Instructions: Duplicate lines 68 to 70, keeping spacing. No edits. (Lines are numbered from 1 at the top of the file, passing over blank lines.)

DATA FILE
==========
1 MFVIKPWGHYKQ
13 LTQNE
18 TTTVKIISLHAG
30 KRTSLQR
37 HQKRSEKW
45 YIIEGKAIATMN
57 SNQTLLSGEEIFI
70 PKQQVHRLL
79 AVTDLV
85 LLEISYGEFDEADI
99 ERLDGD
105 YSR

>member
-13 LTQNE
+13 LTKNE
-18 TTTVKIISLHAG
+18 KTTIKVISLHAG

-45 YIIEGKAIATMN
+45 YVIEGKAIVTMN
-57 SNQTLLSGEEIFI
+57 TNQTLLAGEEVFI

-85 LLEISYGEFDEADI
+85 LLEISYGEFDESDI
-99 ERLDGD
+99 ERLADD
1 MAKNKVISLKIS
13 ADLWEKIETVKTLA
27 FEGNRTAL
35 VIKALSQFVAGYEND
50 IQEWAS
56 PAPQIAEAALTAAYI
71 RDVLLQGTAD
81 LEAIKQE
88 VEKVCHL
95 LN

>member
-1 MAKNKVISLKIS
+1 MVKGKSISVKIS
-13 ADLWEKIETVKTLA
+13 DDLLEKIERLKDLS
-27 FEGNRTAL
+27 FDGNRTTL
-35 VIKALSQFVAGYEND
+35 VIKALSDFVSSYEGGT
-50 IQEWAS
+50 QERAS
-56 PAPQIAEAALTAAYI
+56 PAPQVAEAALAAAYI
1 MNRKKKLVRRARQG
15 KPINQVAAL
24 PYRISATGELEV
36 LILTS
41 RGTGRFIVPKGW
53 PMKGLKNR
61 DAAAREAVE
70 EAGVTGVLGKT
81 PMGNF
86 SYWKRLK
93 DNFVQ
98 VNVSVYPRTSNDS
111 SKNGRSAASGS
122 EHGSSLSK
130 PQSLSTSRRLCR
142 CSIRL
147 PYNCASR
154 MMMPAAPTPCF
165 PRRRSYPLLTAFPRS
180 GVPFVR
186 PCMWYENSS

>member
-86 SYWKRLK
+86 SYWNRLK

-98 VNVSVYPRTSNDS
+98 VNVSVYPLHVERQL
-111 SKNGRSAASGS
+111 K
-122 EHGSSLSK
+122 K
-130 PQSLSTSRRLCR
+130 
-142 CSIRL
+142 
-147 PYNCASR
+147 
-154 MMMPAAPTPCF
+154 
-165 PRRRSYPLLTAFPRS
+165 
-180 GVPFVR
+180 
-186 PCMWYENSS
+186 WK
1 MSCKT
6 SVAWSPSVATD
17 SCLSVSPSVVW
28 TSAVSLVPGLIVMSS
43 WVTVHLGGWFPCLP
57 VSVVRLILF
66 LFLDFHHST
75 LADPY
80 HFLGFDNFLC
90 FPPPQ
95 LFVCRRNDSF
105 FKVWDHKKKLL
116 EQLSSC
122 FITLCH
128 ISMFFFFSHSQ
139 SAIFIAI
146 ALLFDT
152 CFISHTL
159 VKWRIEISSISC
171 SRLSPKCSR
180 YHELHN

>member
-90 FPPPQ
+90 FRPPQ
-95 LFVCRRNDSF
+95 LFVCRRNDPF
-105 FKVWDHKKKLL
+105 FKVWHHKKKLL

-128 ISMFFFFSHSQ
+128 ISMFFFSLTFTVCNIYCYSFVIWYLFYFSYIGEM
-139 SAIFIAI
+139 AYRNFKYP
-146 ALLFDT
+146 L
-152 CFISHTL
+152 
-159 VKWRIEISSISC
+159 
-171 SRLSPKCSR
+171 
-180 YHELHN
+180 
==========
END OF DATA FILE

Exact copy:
180 GVPFVR
186 PCMWYENSS

>member